By Chito Chavez
The Quezon City government urged the city’s taxpayers to settle their business taxes on or before January 20 to avoid penalties and interest charges for delayed payments.
Garry Domingo chief of the city’s Business Permit and Licensing Office (BPLO) noted that paying “their obligations on time will also allow them to avoid the long queues during tax payments’’.
To avoid unnecessary inconveniences, Domingo told the taxpayers to bring the required documents to facilitate their business tax payments.
The requirements in the business tax payment include properly filled-up Sales Declaration and Evaluation Sheet (download from www.quezoncity.gov.ph), 2019 Community Tax certificate (If your business’s main office is NOT in Quezon City), 2018 Quezon City Mayor’s/Business Permit, 2018 Tax Bill and Official Receipt from Quezon City Treasurer’s Office and the 2018 certified breakdown of sales (if your business is engaged in two or more lines of business or has two or more branches).
Business taxpayers are also required to present their 2018 Tax Bill and Official Receipt for payments made in other local governments (if applicable), 2018 Value-added Tax Returns/ Percentage Tax Returns (whichever is applicable),
2018 Quarterly Income Tax Return, with proof of payment and the 2017 Annual Income Tax Returns, with complete set of Audited Financial Statements filed in 2018, with proof of payment of the BIR Certificate of Registration.
Incentive for business taxpayers
Julius Avenido Domingo’s right-hand man said the BPLO may not inspect the books of accounts for 2017-2018 of business firms provided they voluntarily pay “30 percent more from the previous year’s business tax’’ as provided in ordinance SP- 2780, s.2018 authored by Councilor Victor Ferrer Jr.
However, Avenido clarified the incentive applies to businesses that have been registered in Quezon City in 2016 or prior years and are up for renewal this year.
He explained this covers all types of registered businesses, whether single proprietorships, partnerships, corporations or cooperatives.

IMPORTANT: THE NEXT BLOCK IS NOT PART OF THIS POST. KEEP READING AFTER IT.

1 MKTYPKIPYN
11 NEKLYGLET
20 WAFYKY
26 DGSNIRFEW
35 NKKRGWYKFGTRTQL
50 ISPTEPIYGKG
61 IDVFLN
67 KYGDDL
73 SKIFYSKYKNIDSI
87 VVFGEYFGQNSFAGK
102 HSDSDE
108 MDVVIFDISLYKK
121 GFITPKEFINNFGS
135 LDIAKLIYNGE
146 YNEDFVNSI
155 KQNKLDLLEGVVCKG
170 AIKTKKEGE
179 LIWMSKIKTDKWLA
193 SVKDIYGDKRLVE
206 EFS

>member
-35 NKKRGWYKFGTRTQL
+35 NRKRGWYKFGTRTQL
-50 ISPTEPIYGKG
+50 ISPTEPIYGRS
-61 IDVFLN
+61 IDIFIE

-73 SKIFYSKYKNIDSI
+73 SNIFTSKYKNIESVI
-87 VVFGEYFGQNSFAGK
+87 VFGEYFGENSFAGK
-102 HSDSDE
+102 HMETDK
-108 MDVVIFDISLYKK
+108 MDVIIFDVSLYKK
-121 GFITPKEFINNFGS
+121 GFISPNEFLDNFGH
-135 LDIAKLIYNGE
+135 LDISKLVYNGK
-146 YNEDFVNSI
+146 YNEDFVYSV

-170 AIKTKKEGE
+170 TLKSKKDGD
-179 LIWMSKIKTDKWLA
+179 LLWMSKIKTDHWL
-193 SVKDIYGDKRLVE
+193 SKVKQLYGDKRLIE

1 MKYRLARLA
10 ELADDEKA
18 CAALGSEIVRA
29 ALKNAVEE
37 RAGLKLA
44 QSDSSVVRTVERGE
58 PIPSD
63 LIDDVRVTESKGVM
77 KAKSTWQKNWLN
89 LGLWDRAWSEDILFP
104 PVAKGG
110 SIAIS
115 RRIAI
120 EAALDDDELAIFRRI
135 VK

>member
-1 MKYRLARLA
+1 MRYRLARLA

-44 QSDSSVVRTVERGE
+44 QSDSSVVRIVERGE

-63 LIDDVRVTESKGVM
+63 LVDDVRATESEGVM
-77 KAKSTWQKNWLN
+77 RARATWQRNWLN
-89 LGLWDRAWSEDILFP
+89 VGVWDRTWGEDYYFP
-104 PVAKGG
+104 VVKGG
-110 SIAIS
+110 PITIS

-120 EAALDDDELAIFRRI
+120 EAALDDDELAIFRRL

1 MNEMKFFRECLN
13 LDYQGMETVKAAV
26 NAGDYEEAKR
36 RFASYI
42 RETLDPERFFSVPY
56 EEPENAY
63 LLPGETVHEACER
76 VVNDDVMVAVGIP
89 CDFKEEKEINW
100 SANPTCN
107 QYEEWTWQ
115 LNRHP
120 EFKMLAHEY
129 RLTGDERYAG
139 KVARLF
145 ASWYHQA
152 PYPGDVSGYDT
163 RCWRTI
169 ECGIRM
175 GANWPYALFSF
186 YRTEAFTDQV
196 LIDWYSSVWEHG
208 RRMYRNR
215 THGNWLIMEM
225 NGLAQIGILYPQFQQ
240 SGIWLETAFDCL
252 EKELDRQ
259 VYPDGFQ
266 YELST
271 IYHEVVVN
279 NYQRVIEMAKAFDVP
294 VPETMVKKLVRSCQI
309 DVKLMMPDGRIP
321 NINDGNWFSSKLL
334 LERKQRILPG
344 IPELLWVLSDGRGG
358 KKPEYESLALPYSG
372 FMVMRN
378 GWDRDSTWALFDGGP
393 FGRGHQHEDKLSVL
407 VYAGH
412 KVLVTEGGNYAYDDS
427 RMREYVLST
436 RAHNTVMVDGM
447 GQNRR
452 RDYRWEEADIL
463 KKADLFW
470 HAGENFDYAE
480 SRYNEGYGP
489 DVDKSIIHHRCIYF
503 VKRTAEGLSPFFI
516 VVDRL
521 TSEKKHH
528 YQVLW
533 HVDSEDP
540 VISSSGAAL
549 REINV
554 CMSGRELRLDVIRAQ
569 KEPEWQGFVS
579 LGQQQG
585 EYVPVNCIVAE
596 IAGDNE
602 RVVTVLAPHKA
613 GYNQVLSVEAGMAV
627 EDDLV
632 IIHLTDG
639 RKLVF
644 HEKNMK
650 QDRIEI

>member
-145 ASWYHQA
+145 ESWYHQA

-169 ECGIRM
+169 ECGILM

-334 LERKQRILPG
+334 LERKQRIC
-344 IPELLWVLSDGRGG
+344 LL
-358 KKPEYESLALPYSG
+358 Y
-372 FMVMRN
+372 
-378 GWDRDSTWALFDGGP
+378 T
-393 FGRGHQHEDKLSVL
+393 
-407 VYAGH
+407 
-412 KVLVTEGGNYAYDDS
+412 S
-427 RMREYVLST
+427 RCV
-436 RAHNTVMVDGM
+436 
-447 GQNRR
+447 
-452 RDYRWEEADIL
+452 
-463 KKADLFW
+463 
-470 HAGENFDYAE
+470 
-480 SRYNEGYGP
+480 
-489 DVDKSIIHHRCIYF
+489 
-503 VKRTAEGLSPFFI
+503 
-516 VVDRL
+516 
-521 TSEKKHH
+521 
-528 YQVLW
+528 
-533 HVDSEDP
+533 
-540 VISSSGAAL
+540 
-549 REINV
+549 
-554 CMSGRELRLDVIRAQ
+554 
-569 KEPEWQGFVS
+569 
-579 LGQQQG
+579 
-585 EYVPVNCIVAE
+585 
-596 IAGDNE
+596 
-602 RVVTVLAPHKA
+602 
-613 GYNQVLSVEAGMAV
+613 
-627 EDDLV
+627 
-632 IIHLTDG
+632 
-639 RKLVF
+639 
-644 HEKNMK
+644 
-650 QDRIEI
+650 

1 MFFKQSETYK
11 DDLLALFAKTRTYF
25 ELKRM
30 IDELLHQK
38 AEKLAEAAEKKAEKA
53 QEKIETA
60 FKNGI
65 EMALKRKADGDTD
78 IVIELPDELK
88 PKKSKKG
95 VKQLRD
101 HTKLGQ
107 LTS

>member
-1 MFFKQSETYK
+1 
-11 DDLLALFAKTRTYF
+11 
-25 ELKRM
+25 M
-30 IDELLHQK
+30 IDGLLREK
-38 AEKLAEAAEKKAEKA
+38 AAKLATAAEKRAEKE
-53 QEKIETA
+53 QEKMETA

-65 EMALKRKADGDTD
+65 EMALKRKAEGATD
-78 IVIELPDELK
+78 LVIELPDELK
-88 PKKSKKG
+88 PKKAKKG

Avenido said the incentive also applies to “businesses that have no pending case in courts law or administrative office/agency in relation to their business records, books of accounts, audited financial statements and other pertinent documents. Businesses that will pay in 2019, their annual business tax due that is at least 30 percent or more than the annual business tax they paid in 2018’’.
He added if your business meets all of the above criteria, “your business is entitled to the exemption from the submission/presentation of business records, books of accounts, audited financial statements and other pertinent documents, to the City Treasurer and exemption from the inspection and examination of your business records for the years 2018, 2017 and 2016, by the Office of the City Treasurer’’.
“Business firms willing to pay at least 30 percent more than the business taxes they paid in 2018, will enjoy the ‘special express lane’’ in business tax payments. Go straight to the 2nd floor of the City Treasury, Quezon City Hall Main Building, with your 2018 Official Receipt for business taxes paid and your 2018 Business Permit. Qualified businesses will be given the Certificate of Amnesty Availment upon payment,’’ he added.
Avenido noted the taxpayers may settle their business tax obligations over-the-counter at the treasurer’s cashiers or make electronic payment (available for business taxpayers one day after the Tax Bill is issued).
Reacting to complaints of increased business taxes in the city, Domingo denied such claims saying the Ferrer authored ordinance “does not automatically increase business tax by 30 percent’’.
He reiterated the city government has not increased any taxes asserting that amnesties for real property tax delinquencies were given; the real property tax hike had been suspended and was also given the choice for audit exemption making Quezon City is a progressive but tax-payer-friendly city.
The ordinance is also seen to cover the revenue loss because of the suspension of the real property tax hike.